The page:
Because, I am a cat. I know what it is like to eat grass. I know what it is like to not have any thumbs and wait for someone to open the door or a can of food for me.
For most children, that first word is her name. But just how do preschoolers make the jump to writing their names and the other letters of the alphabet?
And is there a right and wrong way to teach your child to write? Shaping letters with dough, tracing them on textured paper cutouts, and writing in the sand or salt trays all help children internalize the shape of the letter, while developing their fine motor skills.
Try a few of these hands-on letter formation and name writing activities for beginning writers and your child will have all the skills she needs as a beginning writer. Have your child write letters in the air first. These large muscle movements will help your child process what she is writing and make it more likely to stick.
As she writes the letter, have her say the letter name or the directions for writing the letter. Pick up your pencil and cross it. While your child is in the tub, spray a bit of shaving cream on the side of the tub or wall.
On a hot day this is also fun to do outside, and your patio table will sparkle when you're done! Allow your child to practice writing letters, and then erase and try another set. A playful challenge will get your child even more excited to write.
Pour a small amount of sand or salt in a cake pan or baking dish. Allow your child to practice tracing letters without the pressure of more permanent writing utensils such as markers and crayons.
If she makes a mistake, she can simply erase what she wrote and try again.
For a non-messy alternative to fingerpaint, put a bit of fingerpaint inside a quart or gallon zipper bag. Remove the air, seal the bag and double the seal with some masking or duct tape. Your child can practice tracing letters on the outside of the bag, manipulating the paint with no mess or cleanup!
When she is ready to move to paper, give her large sheets of paper and show her the strokes to make different letters. If you can give the letters human characteristics, it will be even more fun! For example, a letter E is a straight line with a hat, a belt and a shoe.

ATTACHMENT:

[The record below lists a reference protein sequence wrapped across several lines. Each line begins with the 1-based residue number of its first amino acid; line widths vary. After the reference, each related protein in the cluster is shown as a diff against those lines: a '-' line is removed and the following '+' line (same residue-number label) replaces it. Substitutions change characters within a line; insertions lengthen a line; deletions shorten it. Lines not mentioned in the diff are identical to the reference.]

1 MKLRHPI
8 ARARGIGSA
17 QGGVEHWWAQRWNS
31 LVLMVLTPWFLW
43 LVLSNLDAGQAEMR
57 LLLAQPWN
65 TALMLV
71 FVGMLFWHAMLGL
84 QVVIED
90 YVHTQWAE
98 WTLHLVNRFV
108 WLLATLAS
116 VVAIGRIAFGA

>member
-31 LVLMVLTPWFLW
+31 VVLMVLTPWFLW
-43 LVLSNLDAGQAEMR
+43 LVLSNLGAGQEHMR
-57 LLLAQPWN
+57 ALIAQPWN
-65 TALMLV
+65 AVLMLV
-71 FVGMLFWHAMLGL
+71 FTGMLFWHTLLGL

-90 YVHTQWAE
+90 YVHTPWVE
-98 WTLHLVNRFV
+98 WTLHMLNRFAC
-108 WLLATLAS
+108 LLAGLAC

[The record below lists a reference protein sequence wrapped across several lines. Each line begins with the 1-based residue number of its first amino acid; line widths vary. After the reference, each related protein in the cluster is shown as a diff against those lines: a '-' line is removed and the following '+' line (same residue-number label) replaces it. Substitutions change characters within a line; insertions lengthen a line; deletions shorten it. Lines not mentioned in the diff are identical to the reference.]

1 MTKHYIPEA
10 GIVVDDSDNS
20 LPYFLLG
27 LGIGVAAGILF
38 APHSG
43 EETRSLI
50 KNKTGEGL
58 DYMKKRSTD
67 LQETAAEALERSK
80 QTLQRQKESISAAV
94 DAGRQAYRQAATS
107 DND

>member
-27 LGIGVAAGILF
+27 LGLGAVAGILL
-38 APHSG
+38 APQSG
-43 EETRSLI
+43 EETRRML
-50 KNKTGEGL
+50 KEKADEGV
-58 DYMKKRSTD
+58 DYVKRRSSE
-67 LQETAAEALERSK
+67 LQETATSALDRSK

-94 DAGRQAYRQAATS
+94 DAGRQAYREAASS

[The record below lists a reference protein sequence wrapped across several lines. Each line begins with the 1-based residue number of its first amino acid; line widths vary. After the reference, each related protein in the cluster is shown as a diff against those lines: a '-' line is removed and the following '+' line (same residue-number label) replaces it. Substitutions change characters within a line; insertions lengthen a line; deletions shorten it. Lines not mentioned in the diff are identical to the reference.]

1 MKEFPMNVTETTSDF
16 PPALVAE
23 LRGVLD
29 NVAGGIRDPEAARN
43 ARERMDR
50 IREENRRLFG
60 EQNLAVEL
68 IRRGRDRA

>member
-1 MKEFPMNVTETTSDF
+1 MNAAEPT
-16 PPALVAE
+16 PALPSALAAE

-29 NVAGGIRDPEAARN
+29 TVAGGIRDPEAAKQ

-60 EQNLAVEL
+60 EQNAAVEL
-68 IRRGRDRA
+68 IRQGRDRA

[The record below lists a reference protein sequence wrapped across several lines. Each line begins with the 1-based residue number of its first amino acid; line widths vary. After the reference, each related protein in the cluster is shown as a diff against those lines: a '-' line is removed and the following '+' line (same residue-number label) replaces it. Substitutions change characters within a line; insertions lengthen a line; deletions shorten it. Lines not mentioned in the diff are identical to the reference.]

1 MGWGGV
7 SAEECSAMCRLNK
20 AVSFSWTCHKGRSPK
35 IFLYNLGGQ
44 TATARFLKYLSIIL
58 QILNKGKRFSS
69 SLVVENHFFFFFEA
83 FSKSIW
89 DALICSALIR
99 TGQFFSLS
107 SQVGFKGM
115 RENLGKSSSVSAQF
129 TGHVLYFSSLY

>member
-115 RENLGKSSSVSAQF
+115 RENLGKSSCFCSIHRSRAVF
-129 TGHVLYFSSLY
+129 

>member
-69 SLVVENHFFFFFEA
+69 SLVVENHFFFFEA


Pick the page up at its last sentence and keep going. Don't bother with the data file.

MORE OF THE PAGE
Name Writing Before your child begins to write her name, she will need some practice identifying the letters in her name. Try a few of these fun name games and your child will master her John Hancock in no time! If your child is young, she may find it easier to identify and write all uppercase letters first.
Most young children do not have the fine motor control necessary to form lowercase letters and can become quickly frustrated. Cut the letters apart and have your child reassemble the letters of her name in the correct order.
Click here for more info on how to make your own name puzzle. Allow her to trace the letters with her finger for a tactile name experience!
When she is ready to begin writing her name, write the letters in large letters on a big sheet of paper. Have your child first trace the letters with her finger several times, then the eraser side of the pencil, and then the pencil.
Use a dab of paint on the end of her pointer finger to add a bit of color and even more multisensory practice tracing over the letters. The exciting journey of reading and writing begins with the alphabet.
Give your child a great start to a lifetime of writing by providing hands-on experiences with writing. These playful interactions will go a long way in creating a positive attitude about writing for your child!
More preschool letter formation and name writing activities:Sounds that are not [yet] words are usually put in quotation marks if made by a person ("Aaagh!") or italicised if not ('The snow made a soft plomp as it fell').
Bear in mind that "The cat meowed", "The cat said "Miaou"" and The cat made a meow of agreement" . Have you ever noticed how closely related the /f/ and /v/ sounds are?
The /f/ sound is made by touching the upper teeth to the lower lip and then breathing out. The /v/ sound is made exactly the same way except for when you make the /v/ sound you “turn on” your voice. Knowing this helps us.
A cat eating his dinner of dried kibble on a dinner plate on the floor. He doesn’t use a knife and fork and there is no napkin to wipe his face with after he eats. A good exercise to notice detail is to write from another species point of view.
Cat’s Say Meow We were probably all taught as children that cat’s say meow. However, there are a number of different tones and styles of this “simple” sound. This page describes how to write Simple English regardbouddhiste.com English Wikipedia articles are written for everyone.
This includes children and adults who are learning English. Articles should be written about notable encyclopedic subjects. A young child begins her journey of reading and writing as she learns to read and write her first word. For most children, that first word is her name.